Some of my other (non-farm) Little People sets include: Around the Neighborhood, Princess Castle, Play House - and tons more! You can even get themed little people set let Toy Story or Disney Princesses.
3. Baby Doll Play Set: I love using babies for ALL GENDERS in play because most little kids love babies and it reinforces everyday language and word routines! This bath set doll is very life-like. You could also buy different play sets to use with the same baby like this Melissa and Doug Bath, or this time to eat set. I also like this one - which is a boy. You can also use dolls with real items (like a crib/bed, the bathtub, etc). For the bath set: reinforce vocabulary for the objects, “wash the baby”, “soap soap soap” or “scrub scrub scrub”, “put in”, and “brush hair” are good verbal routines. Ask “Where is baby?”, “What’s next?”, “Who is getting a bath?” For the food set: “feed the baby”, “yum yum”, “drink milk”, “oh no! We spilled!”, “more food”, “all done”, “baby hungry/thirsty”, “big bite”, and “bib on” are great phrases to repeat. Start by modeling the bath or dinner routine and see if your child will add too it. If your child plays, give them words to narrate their actions in play. You can do a whole nighttime routine- feed the baby, burp her, give her a bath, then get her ready for bed. You can pretend to change her diaper, rock her, read her a story, sing her a song, and then tuck her (or him!) into bed. Baby dolls are also great ways to work on body parts (wash hair, tickle feet), or learning words for clothes and getting dressed. Books to go along with doll play are: Where is Baby’s Belly Button, Little Mommy, Kitty’s New Doll, and the super cute Baby Cakes.
4. Legos or blocks are ALWAYS a great toy. Foam or wood blocks are awesome and the Mega Block Legos are always a hit with the kids. Have your child ask for or model asking for blocks/Legos, you can talk about colors and shapes too! Build a “tower”, “more blocks”, “blocks please”, go “up up up”, “bottom/top”, “put on”, “fall down”, “OH NO!”, “oops!”, “it’s okay”, and “try again!” are all a good vocabulary routine for this. Learn prepositions on, under, and next to with blocks. You can practice colors and following directions, “Give daddy the blue Lego”, “Put the green block on the yellow block”. You can practice simple turn taking by taking turns putting blocks on top of each other to build your tower and saying “my turn”, and “your turn”. You can build things to look like animals or vehicles or anything really- you can model by saying “Wow! This looks like a giraffe!” or if your child is verbal, ask “What do you think this looks like?” Also, be sure you are modeling to ask, sign, or use a picture to request “open” or “help” to access these toys. I like to put things out of their reach, but where they can still see them (initially, don't do this in the middle of play). I do lots of wait time and act confused and like I don’t know what they need-if I know they are able to ask for help or to open! The good thing about these toys is that kids can play with them over and over and will still love them for a long time! Books about blocks: Blocks, and When I Build With Blocks.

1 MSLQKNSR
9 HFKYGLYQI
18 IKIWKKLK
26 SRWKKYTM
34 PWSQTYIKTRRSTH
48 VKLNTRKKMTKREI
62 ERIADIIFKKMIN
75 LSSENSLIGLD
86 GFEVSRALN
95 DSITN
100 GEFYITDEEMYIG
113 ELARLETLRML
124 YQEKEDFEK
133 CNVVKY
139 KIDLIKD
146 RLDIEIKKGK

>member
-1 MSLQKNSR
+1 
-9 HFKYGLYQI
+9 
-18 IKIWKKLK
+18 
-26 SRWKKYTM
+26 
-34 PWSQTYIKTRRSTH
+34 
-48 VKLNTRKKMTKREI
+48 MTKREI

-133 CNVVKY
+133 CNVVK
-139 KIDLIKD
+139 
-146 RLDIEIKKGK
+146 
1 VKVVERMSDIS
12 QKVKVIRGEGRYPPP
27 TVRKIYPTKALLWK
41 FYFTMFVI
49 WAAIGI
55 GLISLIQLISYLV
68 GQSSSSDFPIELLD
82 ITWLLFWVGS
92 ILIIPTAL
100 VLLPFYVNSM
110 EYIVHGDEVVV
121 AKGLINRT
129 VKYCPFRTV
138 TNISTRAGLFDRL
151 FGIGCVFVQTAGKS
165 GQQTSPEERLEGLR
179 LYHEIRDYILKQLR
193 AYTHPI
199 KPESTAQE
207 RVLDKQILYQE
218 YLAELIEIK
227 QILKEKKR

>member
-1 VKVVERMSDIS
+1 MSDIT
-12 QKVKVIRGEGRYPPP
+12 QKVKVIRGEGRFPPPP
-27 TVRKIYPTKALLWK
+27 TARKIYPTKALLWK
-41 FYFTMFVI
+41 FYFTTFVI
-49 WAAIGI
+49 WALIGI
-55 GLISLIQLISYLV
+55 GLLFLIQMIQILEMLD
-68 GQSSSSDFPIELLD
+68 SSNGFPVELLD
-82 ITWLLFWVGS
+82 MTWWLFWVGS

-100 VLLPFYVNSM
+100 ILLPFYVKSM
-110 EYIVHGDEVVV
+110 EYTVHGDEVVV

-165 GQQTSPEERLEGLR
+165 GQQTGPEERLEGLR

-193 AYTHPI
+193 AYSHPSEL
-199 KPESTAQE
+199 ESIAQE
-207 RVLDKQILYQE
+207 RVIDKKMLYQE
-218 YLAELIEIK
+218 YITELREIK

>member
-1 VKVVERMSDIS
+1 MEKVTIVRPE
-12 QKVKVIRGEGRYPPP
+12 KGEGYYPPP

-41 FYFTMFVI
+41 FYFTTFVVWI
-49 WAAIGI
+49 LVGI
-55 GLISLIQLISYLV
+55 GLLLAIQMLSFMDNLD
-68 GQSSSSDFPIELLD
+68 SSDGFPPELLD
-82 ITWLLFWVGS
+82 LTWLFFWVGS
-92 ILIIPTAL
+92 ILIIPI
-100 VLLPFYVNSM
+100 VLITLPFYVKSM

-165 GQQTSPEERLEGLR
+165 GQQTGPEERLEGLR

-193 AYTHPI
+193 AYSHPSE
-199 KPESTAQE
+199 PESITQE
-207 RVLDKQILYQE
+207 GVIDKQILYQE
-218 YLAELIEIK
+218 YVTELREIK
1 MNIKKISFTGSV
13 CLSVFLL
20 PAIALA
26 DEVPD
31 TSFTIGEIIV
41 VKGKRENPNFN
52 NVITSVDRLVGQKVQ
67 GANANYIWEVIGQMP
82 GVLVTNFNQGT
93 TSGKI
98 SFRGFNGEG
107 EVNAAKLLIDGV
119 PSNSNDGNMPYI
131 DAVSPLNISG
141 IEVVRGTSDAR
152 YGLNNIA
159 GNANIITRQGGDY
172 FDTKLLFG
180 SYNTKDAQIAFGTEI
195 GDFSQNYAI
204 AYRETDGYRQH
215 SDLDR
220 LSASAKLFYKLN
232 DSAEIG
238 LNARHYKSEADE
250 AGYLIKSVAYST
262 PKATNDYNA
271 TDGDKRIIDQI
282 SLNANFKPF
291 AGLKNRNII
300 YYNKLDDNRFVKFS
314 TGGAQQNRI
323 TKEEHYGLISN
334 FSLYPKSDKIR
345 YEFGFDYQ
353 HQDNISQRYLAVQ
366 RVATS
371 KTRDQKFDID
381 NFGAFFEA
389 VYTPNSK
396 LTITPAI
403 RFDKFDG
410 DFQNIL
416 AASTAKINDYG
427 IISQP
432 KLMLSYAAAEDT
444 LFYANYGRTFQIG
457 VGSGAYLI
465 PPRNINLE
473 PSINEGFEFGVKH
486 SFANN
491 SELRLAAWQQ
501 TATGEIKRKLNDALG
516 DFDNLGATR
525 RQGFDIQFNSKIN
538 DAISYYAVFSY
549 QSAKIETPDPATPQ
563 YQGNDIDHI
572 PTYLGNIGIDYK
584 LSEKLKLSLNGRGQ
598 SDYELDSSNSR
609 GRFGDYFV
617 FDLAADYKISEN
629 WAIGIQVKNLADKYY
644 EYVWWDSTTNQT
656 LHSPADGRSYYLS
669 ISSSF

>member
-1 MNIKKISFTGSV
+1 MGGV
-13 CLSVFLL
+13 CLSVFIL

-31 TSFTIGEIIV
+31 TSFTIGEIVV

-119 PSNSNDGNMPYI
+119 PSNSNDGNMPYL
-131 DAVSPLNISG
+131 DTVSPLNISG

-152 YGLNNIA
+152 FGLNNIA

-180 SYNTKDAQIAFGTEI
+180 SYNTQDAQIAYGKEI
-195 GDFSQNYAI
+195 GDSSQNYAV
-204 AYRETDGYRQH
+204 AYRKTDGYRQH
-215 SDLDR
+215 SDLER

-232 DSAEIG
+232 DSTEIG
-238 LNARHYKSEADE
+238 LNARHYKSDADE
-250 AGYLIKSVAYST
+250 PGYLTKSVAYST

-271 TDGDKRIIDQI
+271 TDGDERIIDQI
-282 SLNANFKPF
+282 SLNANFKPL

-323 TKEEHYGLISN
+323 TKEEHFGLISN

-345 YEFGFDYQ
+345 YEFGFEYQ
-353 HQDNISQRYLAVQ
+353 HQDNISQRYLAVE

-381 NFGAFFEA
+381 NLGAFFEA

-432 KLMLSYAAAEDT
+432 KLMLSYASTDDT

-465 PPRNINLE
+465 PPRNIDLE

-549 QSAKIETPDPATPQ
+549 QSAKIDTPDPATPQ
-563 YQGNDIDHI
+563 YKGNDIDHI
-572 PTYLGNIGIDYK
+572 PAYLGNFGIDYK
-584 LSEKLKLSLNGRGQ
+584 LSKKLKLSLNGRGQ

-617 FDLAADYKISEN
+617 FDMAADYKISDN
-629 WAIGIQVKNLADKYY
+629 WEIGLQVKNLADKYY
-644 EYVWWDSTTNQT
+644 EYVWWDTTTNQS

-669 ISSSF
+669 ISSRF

5. Doctor play sets: I love this adorable vet set because it’s so cute but also it has a lot of items which increases noun and verb vocabulary for play. This Melissa and Doug Vet Set is great for older kids too! Words and phrases to model are “puppy in”, “dog out”, “open door”, “close door”, “brush hair”, “eat puppy”, “doggie hurt”, “owie”, “oh no!”, “give shot”, “ouch”, “it’s okay doggie”, “are you ok?”, “feel better!”, “listen”, and “cut”. Your child can learn a lot about going to the doctor and hopefully be more comfortable if they have been fearful in the past. This regular doctor set is also great and could be used for humans (your baby doll!) or stuffed animals. Body parts are a great language skill to target when working with doctor kits! “Head hurts”, “sick belly”, and “hurt finger” will help your child learn to communicate when they are hurt. Pretend you are the doctor and your child is the patient and vice versa. Or your child is the doctor and a stuffed animal or baby are hurt. Veterinarian companion books are: Biscuit Visits the Doctor and Olivia Becomes a Vet. Doctor companion books: If I Were A Doctor, and The Berenstain Bears Go to the Doctor
I hope this list gives you some ideas for gifts this holiday season- as well as some ideas for how to use them in play! Remember, modeling language is an excellent way to encourage your child to speak- don’t get frustrated if they do not immediately start speaking. Just keep trying, and most importantly engaging in play with your child. For children who are not talking yet, try to incorporate sign language or consider AAC (using pictures) in your play and work on building their receptive language (helping you look for items, following directions). Also for these kids, work on saying the first sounds of their favorite parts of toys (ex. if they love the blocks, practice “buh”), or sounds (moo for cow, wah for baby).